Biography of Isadore Wadow
Isadore Wadow was born in 1950 to Albert and Katherine Wadow of Beardmore, Ontario. Isadore had two sisters and two brothers, one of whom drowned when Isadore was just nine years old.
Introverted by nature and thought by his teachers to be 'slow,' Wadow was mercilessly bullied by his white classmates and abandoned formal education altogether when he was in just grade two after his prized possession, a pedal bike, was stolen by the school bullies.
Much later it was discovered that he suffered from a severe hearing disability which had rendered him almost totally deaf; it may have been an inherited condition, as his mother also suffered from a severe hearing impediment. Instead of going to school, Wadow spent much of his childhood trapping animals with his parents and elders in northwestern Ontario. It was during these formative years that Wadow learned the native Ojibwa legends which later become the subject matter of so many of his paintings.
Wadow's only formal artistic training came in 1972 when he was selected to attend the Manitou Arts Foundation summer school on Schreiber Island, off Manitoulin. Some of the teachers at this school went on to become internationally recognized Woodland artists. Wadow's talent for painting was discovered at the Foundation and he was subsequently invited to show his paintings at art exhibits in Sault Ste. Marie centres, the Canadian National Exhibition in Thunder Bay, and the Eaton Art Centre in Toronto.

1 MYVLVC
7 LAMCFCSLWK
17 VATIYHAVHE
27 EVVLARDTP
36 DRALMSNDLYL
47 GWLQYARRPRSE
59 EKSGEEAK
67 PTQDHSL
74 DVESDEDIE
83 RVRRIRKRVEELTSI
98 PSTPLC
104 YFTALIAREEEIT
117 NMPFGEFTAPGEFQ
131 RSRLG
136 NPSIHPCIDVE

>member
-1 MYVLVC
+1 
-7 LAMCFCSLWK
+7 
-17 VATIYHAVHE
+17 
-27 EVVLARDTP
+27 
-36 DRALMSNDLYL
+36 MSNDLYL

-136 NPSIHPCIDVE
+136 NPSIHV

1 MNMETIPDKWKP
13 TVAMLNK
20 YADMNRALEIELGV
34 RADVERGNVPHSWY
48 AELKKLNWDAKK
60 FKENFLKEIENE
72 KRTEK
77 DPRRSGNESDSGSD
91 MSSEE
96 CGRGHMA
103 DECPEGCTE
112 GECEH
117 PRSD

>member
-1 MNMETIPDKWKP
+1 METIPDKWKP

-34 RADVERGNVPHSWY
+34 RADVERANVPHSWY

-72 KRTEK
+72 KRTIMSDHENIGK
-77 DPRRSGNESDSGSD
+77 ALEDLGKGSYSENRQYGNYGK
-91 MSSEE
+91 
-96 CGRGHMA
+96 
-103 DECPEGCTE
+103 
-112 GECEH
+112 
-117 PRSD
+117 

Wadow had many hardships to overcome in his short life. In 1974, his father was shot by his aunt's boyfriend and, just four years later, his mother died. At about the same time, Wadow suffered an accident which resulted in a broken hip and leg, which never healed and rendered him crippled for the rest of his life. With little means to support himself, in 1976 Wadow held an invitation-only exhibit at Westmount Hospital to raise funds for a hearing aid and new art supplies.
Wadow became an extremely prolific painter in the early 1980s as he located benefactors and his work found a greater audience. He held exhibits in Thunder Bay at St. Andrew's Church and the Waverly Resource Library. On June 12, 1984, it was announced that two of Wadow's paintings, "Untitled 1984" and "Fish Eagle Looking for Nest," had been selected for inclusion in the Waabanda-iwewin juried art show.
Tragically, just one day before the show was to open, Isadore Wadow was murdered, stabbed to death in downtown Thunder Bay. His murder remains unsolved.
1950 – born: Beardmore, Ontario
1959 – brother, Joseph, drowned
1972 – attended Manitou Arts Foundation summer school on Schreiber Island
1974 – father, Albert, killed
1975 – suffered numerous accidents, including breaking his hip and leg, which permanently crippled him
1976 – Westmont Hospital (Thunder Bay) exhibit and fundraiser
1978 – mother, Katherine, died
December 5, 1980 – public exhibit and sale at Waverly Resource Library, Thunder Bay
June 12, 1984 – two paintings “Fish Eagle Looking for Nest” and “Untitled 1984” selected for inclusion in Waabanda-iwewin juried Indian Art Show
June 24, 1984 – murdered by unknown assailant; buried Lake Helen Mission church, near Nipigon